by Victor Toal
Over the last few years many of IBM’s products have begun to include WebSphere as a component to a greater or lesser degree, depending on which software package you are dealing with. IBM Connections, IBM Sametime, IBM Docs … all of them require that you sharpen your WebSphere skills and learn – at the very least – how to install WebSphere and the product on top of it.
But now that you have WebSphere in your environment you will be tasked not just with starting it, but maintaining, migrating, updating, moving, merging it … all those things that you also have to be able to do with any other software suite.
If, for instance, you need to install Connections, the documentation will cover the base install. When it comes to actually running the system you are left to your own devices, therefore I am starting an article series to help you learn some additional skills in WebSphere that will help you deal with some more unusual scenarios involving WebSphere.
Why Would I Want to Ever Change Host Names in WebSphere?
Moving servers or whole environments from one DNS realm to another is not that unusual. Recently I had to help a client create a new Sametime environment to replace an existing one and do an upgrade at the same time. We decided to build in parallel on the same hardware but to use different host names for the new servers.
We installed, configured and tested without impacting the existing environment. When the time came to cut over, all that was left to do was to change the host names of the WebSphere servers and make sure that our Sametime components all start up listening on the correct IP addresses. This allows the cut-over to be invisible to the end user and we did not have to change a lot of rather complicated firewall rules.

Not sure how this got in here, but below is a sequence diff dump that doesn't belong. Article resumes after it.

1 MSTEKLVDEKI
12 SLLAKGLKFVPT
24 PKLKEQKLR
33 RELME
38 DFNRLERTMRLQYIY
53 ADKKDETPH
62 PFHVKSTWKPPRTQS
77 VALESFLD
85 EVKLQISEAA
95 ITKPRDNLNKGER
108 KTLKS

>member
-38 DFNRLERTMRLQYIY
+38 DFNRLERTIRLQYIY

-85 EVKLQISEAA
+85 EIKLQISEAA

Changing the Host Name – It All Happens on the Deployment Manager
The one thing you have to get used to when dealing with WebSphere is that ALL configuration steps always happen on the Deployment Manager (most often referred to as Dmgr or DM). Changing the host name of any WebSphere Node or WebSphere application sever all happened on the deployment manager and not on the actual node itself. To change the settings you have to utilize both the IBM console (a web based administration interface) and the wsadmin configuration tool.
First you need to change the fqhn of the Node and Application Server using wsadmin, then you change the port settings for the application server(s) and the virtual host settings.
wsadmin – The Command Line Interface into WebSphere
I work most often with servers running on Linux, so my examples below will all reflect the Linux command line. The only difference to Windows is the folder structure and the fact that you would execute a batch file to start wsadmin instead of a .sh file as in Linux. Once inside the wsadmin tool all commands are the same.
Open a command line interface to the WebSphere deployment manager either over putty or from the server directly.
Go to the /bin folder of the dmgr profile and execute wsadmin:
./wsadmin -lang jython -username wasadmin -password ****
Once in the wsadmin shell enter the following command to get a listing of all Nodes and Servers on your system:
In that list identify the Node/AppServer combination that you wish to change, in my case it is
To change the hostname of this Nodes and Server to my new host name enter the command:
Now, to verify the command took, enter the command
And verify the results, then enter “AdminConfig.save()” to save the results permanently
Now all that is left is to make some port changes using the IBM console in your browser and to sync the changes and restart the Application server and you are done!
About the author: Victor Toal is a messaging and collaboration architect and engineer with more than 15 years experience with Domino (since R 4.1), Sametime, Quickr, IBM Connections, and WebSphere. Victor’s clients include the Pentagon, US Army, banks, as well as manufacturing, tourism, and medical companies. He has worked in the US and overseas (Japan, Austria, Great Britain, Germany, France, Italy, Hungary, Poland, and Czech Republic) and speaks fluent German and Japanese. He is certified in Domino R4 – R8.5 and Sametime 7.5 and 8.0. Email Victor directly.